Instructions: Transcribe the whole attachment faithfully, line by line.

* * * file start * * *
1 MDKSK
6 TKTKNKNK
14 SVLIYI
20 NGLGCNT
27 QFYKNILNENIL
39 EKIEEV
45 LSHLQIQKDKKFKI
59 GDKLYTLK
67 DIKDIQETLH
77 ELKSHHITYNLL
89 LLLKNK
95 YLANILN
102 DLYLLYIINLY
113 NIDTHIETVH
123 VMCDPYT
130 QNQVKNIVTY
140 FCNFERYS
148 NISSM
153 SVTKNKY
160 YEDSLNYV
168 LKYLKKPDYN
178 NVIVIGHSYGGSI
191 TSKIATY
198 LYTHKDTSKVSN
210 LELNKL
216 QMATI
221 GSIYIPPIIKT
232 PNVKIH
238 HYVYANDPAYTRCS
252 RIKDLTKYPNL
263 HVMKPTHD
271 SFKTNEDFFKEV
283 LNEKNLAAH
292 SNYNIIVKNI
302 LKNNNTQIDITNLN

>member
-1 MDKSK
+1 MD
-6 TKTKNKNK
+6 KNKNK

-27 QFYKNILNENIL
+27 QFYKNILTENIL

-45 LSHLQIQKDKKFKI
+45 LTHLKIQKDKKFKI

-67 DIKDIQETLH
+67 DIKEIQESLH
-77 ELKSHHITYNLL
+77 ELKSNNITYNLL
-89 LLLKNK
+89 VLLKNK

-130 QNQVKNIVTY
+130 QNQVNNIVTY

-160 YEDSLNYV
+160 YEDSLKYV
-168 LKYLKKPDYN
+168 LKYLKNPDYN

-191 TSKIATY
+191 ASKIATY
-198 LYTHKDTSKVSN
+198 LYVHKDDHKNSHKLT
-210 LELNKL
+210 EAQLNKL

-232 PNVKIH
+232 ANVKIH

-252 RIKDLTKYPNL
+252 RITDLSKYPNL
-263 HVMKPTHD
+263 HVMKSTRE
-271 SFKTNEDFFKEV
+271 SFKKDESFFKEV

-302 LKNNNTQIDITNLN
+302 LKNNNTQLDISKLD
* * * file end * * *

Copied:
1 MDKSK
6 TKTKNKNK
14 SVLIYI
20 NGLGCNT
27 QFYKNILNENIL
39 EKIEEV
45 LSHLQIQKDKKFKI
59 GDKLYTLK
67 DIKDIQETLH
77 ELKSHHITYNLL
89 LLLKNK
95 YLANILN
102 DLYLLYIINLY
113 NIDTHIETVH
123 VMCDPYT
130 QNQVKNIVTY
140 FCNFERYS
148 NISSM
153 SVTKNKY
160 YEDSLNYV
168 LKYLKKPDYN
178 NVIVIGHSYGGSI
191 TSKIATY
198 LYTHKDTSKVSN
210 LELNKL
216 QMATI
221 GSIYIPPIIKT
232 PNVKIH
238 HYVYANDPAYTRCS
252 RIKDLTKYPNL
263 HVMKPTHD
271 SFKTNEDFFKEV
283 LNEKNLAAH
292 SNYNIIVKNI
302 LKNNNTQIDITNLN

>member
-1 MDKSK
+1 MD
-6 TKTKNKNK
+6 KNKNK

-27 QFYKNILNENIL
+27 QFYKNILTENIL

-45 LSHLQIQKDKKFKI
+45 LTHLKIQKDKKFKI

-67 DIKDIQETLH
+67 DIKEIQESLH
-77 ELKSHHITYNLL
+77 ELKSNNITYNLL
-89 LLLKNK
+89 VLLKNK

-130 QNQVKNIVTY
+130 QNQVNNIVTY

-160 YEDSLNYV
+160 YEDSLKYV
-168 LKYLKKPDYN
+168 LKYLKNPDYN

-191 TSKIATY
+191 ASKIATY
-198 LYTHKDTSKVSN
+198 LYVHKDDHKNSHKLT
-210 LELNKL
+210 EAQLNKL

-232 PNVKIH
+232 ANVKIH

-252 RIKDLTKYPNL
+252 RITDLSKYPNL
-263 HVMKPTHD
+263 HVMKSTRE
-271 SFKTNEDFFKEV
+271 SFKKDESFFKEV

-302 LKNNNTQIDITNLN
+302 LKNNNTQLDISKLD